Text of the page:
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Big City Life: Lagos, Nigeria
Community Coordinator
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It doesn’t get much bigger than Lagos, the largest city in Africa’s most populous country. We take you on a 24-hour tour of the former capital that is now the business hub of Nigeria, and home to a vibrant array of entertainment and shopping offerings.


We start off in Ikeja with a tour of Alausa, where the state secretariat and Governor’s offices are located. The well-maintained area is also the location of the Ikeja City Mall, as much of a hang-out location as it is a shopping destination.


Hail a keke napep – a motorized rickshaw – to take you to Allen Avenue. Brisk business happens here, with boutiques, fast food joints and banks populating the area.


Next stop is Awolowo Road, where you can find all makes and models of telecommunication equipment, from the now-extinct Nokia 3310 to the latest iPhone 6. A careful search could even produce the yet-to-be manufactured iPhone 7, along with the Nigerian-produced version of each.


New purchases in hand, take a taxi to Ikeja GRA, home of old money. Pass through Isaac John Street where several restaurants boast tasty local dishes.


From here, jump on a yellow bus, popularly called danfo, which will take you across the lengthy third mainland bridge into Lagos Island.


About a quarter of the way into the journey, expect a preacher to stand up and lead passengers in song. You’ll often find a self-proclaimed alternative medicine pusher on board too, offering herbal concoctions or imported medication purported to cure several ailments, ranging from minor headaches to high blood pressure.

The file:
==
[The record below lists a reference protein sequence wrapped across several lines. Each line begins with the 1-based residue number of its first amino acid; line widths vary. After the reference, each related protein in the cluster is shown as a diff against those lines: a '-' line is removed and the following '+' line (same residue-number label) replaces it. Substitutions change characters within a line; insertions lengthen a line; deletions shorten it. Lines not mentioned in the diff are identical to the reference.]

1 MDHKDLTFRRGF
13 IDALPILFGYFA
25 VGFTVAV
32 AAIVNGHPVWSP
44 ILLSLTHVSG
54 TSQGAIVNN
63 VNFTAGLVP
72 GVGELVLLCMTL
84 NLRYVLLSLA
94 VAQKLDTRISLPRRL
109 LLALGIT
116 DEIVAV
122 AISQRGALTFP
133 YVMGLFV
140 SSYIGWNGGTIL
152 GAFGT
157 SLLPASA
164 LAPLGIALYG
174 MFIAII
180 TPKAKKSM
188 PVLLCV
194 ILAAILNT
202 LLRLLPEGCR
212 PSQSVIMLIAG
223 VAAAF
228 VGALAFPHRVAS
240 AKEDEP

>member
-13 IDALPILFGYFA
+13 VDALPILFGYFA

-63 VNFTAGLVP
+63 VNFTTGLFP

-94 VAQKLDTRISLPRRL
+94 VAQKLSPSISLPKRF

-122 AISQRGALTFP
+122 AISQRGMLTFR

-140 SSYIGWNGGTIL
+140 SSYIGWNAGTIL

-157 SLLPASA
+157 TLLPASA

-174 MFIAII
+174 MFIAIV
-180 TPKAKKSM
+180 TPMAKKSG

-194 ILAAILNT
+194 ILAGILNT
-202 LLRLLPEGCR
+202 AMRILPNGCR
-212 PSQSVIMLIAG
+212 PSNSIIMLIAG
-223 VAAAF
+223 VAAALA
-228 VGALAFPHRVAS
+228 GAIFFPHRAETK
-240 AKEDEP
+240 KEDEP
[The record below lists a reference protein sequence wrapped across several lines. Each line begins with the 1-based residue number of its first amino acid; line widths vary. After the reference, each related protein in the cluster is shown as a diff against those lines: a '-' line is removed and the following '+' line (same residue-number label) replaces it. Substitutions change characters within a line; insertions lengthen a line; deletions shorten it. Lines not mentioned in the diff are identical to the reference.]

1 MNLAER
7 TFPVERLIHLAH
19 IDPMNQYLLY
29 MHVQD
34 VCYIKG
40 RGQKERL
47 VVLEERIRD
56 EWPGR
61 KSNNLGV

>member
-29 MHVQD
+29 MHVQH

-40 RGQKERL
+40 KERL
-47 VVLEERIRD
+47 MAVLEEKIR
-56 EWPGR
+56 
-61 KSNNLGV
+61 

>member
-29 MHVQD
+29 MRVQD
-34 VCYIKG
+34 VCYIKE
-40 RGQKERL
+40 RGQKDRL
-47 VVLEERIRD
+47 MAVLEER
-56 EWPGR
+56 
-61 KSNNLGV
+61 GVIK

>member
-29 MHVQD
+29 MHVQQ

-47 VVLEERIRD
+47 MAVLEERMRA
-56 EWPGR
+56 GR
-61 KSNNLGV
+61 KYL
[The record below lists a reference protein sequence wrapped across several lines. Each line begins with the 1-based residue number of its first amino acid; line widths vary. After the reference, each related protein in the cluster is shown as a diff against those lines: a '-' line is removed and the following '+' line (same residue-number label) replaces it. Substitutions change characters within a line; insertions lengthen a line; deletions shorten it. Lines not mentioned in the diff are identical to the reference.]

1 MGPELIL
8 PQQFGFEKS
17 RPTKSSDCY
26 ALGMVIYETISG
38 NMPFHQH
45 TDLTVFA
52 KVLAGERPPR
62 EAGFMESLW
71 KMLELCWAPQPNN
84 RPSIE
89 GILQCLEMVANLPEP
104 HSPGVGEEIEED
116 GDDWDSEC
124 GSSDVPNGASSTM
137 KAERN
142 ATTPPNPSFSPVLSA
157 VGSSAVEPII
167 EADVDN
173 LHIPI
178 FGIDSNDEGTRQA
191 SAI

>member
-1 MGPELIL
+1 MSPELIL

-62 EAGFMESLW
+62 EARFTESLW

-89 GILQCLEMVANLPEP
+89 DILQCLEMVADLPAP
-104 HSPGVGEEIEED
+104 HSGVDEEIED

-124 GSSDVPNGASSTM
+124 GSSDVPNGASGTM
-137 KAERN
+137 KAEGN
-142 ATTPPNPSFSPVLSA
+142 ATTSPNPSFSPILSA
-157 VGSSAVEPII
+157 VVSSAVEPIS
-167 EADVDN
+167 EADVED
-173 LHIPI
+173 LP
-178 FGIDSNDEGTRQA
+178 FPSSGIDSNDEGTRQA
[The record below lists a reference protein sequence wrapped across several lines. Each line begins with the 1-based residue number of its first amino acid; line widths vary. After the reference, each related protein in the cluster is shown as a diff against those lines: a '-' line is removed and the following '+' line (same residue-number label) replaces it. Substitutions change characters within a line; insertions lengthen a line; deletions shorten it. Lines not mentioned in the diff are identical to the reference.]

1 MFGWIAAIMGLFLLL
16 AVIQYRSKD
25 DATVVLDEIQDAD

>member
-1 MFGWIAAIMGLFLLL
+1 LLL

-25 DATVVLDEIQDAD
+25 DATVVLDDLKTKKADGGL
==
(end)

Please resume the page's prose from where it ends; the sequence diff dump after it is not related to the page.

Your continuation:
When you disembark, head to the famous Balogun market, where you can find anything from gold to goat meat. Be wary of the man asking your help to decide between two bags to buy for his wife, as you may end up buying both while the man buys none. It’s a well-known trick.


Leave the market and move on to Victoria Island, passing through Obalende, the semi-slum that borders Ikoyi, home of the fabulously rich. Victoria Island is home to head offices of all Nigerian major banks, world-class hotels, telecommunications companies and the who’s-who in town. Take a stroll down Awolowo Road for some window shopping.


If you wish to linger on the island, you’ll witness the rapid build-up of traffic from 5pm; streets quickly become choked with traffic and hawkers. If you’re feeling peckish, try a packet of plantain chips – peppered, sweet, even honeyed flavoured.


There’s a lot more to be explored after dark. Lagos nightlife rates as one of the best on the continent, with a range of choices from the lounge-style cocktail bars to nightclubs blasting popular local Nigerian tunes that will keep you on your feet till the next morning.

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